Measuring and Assessing Well-being in Israel

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Measuring and Assessing Well-being in Israel provides a description of the level, distribution, and sustainability of well-being in Israel. Drawing on the methodology developed in the bi-annual report on well-being in OECD countries – How's Life? – this report extends the methodology to provide in an-depth examination of well-being in a single OECD country. The report examines well-being in Israel in the context of the Israeli government's recent initiative to develop indicators of well-being, resilience, and sustainability, and provides a complementary account of well-being in Israel with a stronger focus on international comparisons.

Going beyond a simple statistical description of the level and distribution of well-being in Israel, the report also uses Israel as a case study of how well-being measures can be used to identify areas of high policy relevance. In particular, the report analyses the preferences of Israeli citizens across the different dimensions of the OECD well-being framework. Finally, the report reviews the Israeli statistical system from the perspective of measuring well-being, and notes the key areas where further statistical development is desirable.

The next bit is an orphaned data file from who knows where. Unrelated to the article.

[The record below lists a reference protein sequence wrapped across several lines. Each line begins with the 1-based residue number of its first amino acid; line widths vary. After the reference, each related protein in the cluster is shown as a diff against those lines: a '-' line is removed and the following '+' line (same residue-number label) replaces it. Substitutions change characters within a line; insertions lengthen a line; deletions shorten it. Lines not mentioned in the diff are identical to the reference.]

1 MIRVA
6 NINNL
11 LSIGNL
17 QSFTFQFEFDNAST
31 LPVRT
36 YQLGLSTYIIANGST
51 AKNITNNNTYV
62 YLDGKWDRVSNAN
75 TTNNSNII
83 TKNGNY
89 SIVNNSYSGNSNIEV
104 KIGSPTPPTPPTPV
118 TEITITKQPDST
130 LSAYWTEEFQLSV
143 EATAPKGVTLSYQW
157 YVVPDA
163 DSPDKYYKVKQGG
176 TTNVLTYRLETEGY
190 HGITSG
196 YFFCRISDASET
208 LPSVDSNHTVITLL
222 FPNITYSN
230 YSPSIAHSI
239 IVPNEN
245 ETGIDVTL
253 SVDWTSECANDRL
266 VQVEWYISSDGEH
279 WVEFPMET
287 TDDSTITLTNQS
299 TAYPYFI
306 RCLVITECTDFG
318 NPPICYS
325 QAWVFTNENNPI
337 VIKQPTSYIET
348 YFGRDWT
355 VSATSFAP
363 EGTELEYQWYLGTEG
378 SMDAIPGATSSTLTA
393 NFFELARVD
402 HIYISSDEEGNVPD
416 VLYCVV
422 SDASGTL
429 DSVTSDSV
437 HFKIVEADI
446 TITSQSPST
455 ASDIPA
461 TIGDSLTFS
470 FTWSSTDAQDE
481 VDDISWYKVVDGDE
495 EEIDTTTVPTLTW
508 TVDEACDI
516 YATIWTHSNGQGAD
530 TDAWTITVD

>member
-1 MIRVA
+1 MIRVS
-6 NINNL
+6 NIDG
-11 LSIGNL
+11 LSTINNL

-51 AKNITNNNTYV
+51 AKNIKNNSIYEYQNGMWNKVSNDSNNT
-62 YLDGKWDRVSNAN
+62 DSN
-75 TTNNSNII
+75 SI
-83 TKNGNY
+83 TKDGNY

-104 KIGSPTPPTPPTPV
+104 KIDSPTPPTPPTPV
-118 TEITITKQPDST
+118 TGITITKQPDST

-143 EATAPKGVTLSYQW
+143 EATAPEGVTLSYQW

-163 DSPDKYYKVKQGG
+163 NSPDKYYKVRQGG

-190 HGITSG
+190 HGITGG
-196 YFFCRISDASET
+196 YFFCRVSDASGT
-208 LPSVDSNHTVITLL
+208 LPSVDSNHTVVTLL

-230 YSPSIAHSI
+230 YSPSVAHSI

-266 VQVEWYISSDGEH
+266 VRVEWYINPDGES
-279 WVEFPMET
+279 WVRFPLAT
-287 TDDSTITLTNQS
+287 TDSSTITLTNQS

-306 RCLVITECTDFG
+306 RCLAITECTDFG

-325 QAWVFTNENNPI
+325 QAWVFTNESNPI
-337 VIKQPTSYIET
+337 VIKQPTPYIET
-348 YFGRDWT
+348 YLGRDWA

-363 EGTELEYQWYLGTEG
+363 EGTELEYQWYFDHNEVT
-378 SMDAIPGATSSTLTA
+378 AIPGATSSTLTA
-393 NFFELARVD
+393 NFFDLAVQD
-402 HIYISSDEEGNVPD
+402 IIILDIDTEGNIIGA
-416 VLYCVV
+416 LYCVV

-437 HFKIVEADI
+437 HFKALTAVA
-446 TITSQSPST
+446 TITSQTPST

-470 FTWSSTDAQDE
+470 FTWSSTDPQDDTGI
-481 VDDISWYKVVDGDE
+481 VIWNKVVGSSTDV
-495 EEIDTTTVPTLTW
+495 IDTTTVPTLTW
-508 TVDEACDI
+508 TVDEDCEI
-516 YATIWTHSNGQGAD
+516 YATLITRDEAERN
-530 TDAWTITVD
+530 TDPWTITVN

Measuring and Assessing Well-being in Israel is part of the OECD Better Life Initiative, which features a series of publications on measuring well-being, as well as the Better Life Index, an interactive website that aims to involve citizens in the debate about what a better life means to them.



Policy uses of well-being indicators: Experiences in other selected OECD countries

Applying multi-dimensional well-being indicators to policy is not straight-forward. This Annex, therefore, focuses on the policy uses of well-being measures. The first part of the annex presents an OECD framework for using well-being measures to inform policy. Three ways in which well-being measurement can contribute to making better policy decisions are identified. These are discussed in light of the Israeli experience with developing indicators of well-being, resilience, and sustainability. The second part of the annex then reviews experiences from other OECD countries in using well-being indicators to inform policy with reference to the United Kingdom (both the national government and the Scottish government), New Zealand, and Austria. In each case, these are countries that either have parliamentary political systems or are of less than 10 million people (or both) and are thus good comparators for Israel.


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